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MITCH (MAURICE) FREEDMAN Printer Friendly Page
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  • Former president of the American Library Association
  • Opposed the Patriot Act provision which grants access to a person’s library records if they are believed to be involved in terrorist activities
  • Critic of the Children’s Internet Protection Act
  • Critical of Israel for not protecting libraries during the Palestinian-led Intifada
  • Critical of the U.S. for the looting that Iraqis did to their own libraries during the War in Iraq

 

 

Mitch (Maurice) Freedman was President of the American Library Association (ALA) from 2002-2003. Under his leadership, the ALA became hostile toward federal law-enforcement agencies trying to enforce provisions of the Patriot Act. Section 215 of the Patriot Act allows judges to grant a court order for a person’s library records if the FBI believes he or she may be involved in terrorist activities. As reported in a FrontPageMagazine.com article by Paul Walfield, Freedman called the Act a product of the vast right-wing conspiracy, even though it passed the U.S., Senate by a vote of 99-1. “Looking for terrorists in a public library,” said Freedman, “is just part of an overall strategy to diminish civil liberties of American citizens.”

In a speech he gave to the West Virginia Library Association on October 29, 2001, Freedman said, “I fear that the attack on the World Trade Center is now resulting in attacks on basic American values of liberty, privacy, and fairness.” “Unfortunately,” he added, “there is little the ALA can do to protect citizens of foreign nationalities, cab drivers, and others in the U.S. from being beaten up or worse simply because of their national origin or ethnicity. As librarians you can play a role by making available information and scheduling programs that teach about Islam, liberties guaranteed by the U.S. Constitution, and, in general, counsel tolerance and understanding.”

Freedman also complained that the Children’s Internet Protection Act (CIPA), which requires libraries to filter Internet terminals for inappropriate material such as pornography, violates the ideals of intellectual freedom and keeps adults and library staff from viewing such material as well. He said the ALA had committed more than $1 million to fight CIPA.

In June of 2002, the ALA took sides in the Israeli-Palestinian conflict, condemning Israel and demanding that the United States and other nations do all they could to “prevent further destruction of libraries and cultural resources” in Palestinian territories by Israel. When confronted with the fact that any destruction at the time took place during a war (the so-called intifada by the Palestinians against Israel), Freedman responded by saying, “ALA policy does not differentiate between deliberate or unintentional destruction. Whether it is intentional or unintentional, justified or unjustified, the destruction of libraries, library collections, and property [is deplored by the ALA].” No condemnation of terrorists was made by the ALA, just a condemnation of Israel’s defensive measures. To underscore his anti-Israeli views, President Freedman screened a documentary about Noam Chomsky and a speech by Amy Goodman, the far-left hostess of the Democracy Now radio show, at a January 2003 ALA meeting.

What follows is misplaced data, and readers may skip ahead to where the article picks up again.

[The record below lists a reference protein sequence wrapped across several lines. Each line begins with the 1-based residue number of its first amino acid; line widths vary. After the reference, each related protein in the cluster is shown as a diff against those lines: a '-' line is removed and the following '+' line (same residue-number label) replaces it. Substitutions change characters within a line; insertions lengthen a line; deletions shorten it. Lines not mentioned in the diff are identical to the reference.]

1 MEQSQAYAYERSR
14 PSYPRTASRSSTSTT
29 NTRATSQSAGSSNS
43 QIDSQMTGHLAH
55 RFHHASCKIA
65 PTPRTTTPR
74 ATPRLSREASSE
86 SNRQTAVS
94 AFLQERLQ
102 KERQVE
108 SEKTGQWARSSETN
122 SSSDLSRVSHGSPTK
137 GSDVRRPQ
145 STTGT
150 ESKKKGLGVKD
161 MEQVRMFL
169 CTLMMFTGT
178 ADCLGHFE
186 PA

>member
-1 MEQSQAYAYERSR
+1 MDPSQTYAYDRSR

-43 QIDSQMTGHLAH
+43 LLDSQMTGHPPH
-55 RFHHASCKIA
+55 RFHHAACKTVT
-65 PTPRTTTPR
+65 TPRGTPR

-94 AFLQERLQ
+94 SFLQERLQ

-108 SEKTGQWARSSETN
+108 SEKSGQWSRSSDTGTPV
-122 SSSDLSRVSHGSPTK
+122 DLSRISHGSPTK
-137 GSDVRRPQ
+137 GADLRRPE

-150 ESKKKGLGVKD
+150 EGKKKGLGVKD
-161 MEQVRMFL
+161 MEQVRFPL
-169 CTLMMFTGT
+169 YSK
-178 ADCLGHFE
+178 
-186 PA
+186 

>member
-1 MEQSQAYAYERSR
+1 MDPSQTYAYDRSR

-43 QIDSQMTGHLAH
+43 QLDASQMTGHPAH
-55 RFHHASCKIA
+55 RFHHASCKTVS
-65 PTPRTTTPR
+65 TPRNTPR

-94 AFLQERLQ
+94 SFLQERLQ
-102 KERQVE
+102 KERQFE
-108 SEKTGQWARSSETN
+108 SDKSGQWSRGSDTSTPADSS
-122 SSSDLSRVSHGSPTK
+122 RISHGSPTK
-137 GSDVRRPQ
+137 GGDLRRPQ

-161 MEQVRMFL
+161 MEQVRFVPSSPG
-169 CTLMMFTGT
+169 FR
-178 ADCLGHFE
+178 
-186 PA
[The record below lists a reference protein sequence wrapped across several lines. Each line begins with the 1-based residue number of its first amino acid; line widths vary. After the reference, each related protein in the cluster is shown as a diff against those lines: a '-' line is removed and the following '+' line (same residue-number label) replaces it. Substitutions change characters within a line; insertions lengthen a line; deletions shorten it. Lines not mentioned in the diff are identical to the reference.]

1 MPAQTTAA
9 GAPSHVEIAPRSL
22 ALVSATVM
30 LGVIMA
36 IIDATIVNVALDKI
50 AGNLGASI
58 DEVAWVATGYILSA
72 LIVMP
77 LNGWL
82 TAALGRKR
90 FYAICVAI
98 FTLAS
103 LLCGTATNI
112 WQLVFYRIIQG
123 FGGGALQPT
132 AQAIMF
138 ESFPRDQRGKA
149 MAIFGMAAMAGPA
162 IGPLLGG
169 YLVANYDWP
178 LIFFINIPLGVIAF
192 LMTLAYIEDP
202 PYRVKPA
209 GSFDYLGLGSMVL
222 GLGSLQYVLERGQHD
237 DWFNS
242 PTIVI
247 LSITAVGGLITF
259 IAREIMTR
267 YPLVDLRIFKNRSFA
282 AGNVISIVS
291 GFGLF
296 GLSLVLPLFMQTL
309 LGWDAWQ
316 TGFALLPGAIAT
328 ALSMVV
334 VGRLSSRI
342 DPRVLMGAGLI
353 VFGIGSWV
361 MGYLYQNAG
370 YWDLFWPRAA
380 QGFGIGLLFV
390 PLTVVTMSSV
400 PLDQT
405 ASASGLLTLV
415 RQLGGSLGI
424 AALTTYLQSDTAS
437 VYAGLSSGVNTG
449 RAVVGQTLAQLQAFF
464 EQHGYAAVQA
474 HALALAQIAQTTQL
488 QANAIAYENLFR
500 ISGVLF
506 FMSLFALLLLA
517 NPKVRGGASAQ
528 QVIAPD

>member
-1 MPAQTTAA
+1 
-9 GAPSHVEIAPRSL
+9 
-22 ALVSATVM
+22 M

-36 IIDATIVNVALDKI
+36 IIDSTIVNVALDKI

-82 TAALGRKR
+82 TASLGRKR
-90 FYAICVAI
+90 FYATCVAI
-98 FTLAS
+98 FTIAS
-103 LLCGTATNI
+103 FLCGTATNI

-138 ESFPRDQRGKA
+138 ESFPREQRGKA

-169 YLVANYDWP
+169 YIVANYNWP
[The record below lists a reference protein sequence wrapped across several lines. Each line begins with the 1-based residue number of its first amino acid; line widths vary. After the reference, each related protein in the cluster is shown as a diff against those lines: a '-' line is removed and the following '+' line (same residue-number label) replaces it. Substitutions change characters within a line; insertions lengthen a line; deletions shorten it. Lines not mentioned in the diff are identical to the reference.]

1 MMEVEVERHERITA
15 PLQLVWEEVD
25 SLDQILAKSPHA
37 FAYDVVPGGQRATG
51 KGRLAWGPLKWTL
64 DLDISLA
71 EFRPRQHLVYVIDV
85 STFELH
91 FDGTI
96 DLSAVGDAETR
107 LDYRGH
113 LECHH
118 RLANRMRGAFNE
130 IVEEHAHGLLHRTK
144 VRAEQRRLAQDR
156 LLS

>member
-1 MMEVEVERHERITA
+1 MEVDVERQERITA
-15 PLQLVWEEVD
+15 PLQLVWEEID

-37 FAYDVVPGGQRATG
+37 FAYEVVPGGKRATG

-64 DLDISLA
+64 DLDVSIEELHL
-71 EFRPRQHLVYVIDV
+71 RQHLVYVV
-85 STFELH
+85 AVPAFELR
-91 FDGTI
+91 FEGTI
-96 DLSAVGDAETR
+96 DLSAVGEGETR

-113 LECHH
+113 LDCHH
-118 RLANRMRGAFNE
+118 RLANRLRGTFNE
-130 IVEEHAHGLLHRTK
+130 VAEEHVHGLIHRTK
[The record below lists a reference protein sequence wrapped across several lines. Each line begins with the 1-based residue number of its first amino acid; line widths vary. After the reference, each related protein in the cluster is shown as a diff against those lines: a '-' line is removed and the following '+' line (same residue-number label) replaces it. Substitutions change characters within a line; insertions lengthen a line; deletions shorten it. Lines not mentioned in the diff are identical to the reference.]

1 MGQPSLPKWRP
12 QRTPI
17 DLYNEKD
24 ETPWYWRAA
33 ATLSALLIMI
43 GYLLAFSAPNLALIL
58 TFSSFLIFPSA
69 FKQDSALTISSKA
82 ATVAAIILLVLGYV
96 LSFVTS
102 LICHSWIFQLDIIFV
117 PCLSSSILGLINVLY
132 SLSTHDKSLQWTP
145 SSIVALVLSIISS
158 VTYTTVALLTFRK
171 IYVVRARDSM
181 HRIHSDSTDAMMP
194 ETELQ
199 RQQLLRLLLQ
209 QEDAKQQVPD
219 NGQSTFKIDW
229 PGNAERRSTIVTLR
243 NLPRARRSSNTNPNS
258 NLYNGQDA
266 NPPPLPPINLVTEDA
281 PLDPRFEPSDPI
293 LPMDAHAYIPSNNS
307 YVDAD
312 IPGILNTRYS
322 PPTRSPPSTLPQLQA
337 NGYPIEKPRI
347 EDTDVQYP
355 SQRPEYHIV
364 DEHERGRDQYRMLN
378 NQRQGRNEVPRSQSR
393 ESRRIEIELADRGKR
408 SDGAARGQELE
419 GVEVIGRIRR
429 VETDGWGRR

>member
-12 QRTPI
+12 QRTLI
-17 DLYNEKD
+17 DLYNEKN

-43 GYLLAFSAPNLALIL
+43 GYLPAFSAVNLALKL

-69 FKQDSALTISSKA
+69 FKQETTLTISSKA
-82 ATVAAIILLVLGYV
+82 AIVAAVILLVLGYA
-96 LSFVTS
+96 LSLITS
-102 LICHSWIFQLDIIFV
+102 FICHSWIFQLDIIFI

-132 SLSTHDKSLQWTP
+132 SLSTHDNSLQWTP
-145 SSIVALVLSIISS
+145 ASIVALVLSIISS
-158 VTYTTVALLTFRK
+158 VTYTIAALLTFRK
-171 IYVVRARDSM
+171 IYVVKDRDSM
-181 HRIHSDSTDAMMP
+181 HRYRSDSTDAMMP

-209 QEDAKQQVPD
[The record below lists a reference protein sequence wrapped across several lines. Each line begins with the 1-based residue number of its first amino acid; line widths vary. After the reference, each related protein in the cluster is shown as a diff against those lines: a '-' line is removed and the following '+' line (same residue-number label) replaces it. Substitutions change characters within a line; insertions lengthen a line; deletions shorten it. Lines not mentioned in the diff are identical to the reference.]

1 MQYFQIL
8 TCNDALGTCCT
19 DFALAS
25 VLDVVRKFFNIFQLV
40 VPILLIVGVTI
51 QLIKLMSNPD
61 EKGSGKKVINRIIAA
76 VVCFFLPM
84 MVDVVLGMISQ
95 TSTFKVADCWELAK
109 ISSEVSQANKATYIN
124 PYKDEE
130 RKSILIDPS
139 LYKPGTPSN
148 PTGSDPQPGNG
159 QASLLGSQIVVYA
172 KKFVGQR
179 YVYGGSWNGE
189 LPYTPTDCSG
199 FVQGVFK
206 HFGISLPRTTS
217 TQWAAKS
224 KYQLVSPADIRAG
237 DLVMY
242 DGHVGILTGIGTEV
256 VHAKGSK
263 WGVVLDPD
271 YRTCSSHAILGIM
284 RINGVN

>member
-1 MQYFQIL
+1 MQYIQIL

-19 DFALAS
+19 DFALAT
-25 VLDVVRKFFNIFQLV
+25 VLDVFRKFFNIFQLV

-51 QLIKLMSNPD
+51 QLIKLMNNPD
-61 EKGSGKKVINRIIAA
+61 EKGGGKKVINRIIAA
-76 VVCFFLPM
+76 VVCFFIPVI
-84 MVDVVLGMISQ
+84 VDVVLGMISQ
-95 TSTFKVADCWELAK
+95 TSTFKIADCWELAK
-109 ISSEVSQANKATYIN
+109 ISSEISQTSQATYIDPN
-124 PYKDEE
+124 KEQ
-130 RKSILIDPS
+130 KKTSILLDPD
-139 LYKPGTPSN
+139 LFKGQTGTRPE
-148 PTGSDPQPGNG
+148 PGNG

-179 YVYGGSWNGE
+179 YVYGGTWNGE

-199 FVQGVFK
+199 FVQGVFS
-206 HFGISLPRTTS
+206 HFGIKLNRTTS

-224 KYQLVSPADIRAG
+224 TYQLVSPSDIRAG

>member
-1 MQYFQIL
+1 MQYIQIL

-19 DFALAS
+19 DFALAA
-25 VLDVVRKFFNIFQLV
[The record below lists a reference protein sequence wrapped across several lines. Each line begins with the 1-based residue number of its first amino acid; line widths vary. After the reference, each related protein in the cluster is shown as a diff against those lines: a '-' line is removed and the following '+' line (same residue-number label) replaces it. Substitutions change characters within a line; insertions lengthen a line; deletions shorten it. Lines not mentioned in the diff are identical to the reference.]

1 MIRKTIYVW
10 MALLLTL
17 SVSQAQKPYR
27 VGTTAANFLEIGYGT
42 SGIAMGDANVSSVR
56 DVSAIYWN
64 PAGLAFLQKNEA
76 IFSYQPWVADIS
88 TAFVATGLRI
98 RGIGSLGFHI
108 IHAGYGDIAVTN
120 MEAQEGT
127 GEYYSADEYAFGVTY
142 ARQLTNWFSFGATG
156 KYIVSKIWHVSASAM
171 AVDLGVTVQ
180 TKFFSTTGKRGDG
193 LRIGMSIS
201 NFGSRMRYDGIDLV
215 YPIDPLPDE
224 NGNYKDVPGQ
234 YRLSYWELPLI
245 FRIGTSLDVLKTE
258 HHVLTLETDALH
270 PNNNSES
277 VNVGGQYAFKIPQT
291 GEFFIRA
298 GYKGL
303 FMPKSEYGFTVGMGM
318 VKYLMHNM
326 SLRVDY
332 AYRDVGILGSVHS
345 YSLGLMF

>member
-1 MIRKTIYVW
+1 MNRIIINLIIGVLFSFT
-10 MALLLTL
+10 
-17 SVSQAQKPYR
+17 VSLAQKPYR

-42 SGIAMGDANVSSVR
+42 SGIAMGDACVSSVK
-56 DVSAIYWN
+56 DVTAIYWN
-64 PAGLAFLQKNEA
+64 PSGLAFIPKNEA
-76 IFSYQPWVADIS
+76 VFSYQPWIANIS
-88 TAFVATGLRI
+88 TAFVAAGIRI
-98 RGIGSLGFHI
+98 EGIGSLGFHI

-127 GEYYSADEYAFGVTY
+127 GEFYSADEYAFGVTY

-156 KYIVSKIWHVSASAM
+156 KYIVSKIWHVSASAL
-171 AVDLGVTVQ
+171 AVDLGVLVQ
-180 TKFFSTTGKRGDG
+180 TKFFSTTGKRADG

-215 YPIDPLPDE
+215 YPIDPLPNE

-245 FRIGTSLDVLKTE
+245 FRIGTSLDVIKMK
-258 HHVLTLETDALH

Regarding the 2003 war against Iraq, Freedman and the ALA blamed America for the vandalism and looting that Iraqis did to their libraries in the midst of that conflict. The ALA website declared, “The National Library and Archives of Iraq and the principal Islamic library were destroyed last week by looters and arsonists. Reports indicated that the libraries were unguarded at the time of their destruction.”  Freedman said, “The American Library Association grieves for and deplores the catastrophic losses to Iraq’s cultural heritage that have already occurred with the destruction of the National Library Archives and the Islamic library. Cultural heritage is as important as oil. Libraries are a cornerstone of democracy and are vital resources in the re-establishment of a civil society. We urge the administration to ensure that in the future the necessary resources will be made available to prevent further catastrophes.”

For Freedman and the ALA, not risking American lives to protect Iraq’s libraries during the war was unconscionable.


Parts of this profile were adapted from the article "The ALA Library: Terrorist Sanctuary," written by Paul Walfield and published by FrontPageMagazine.com on May 8, 2003.

 

 

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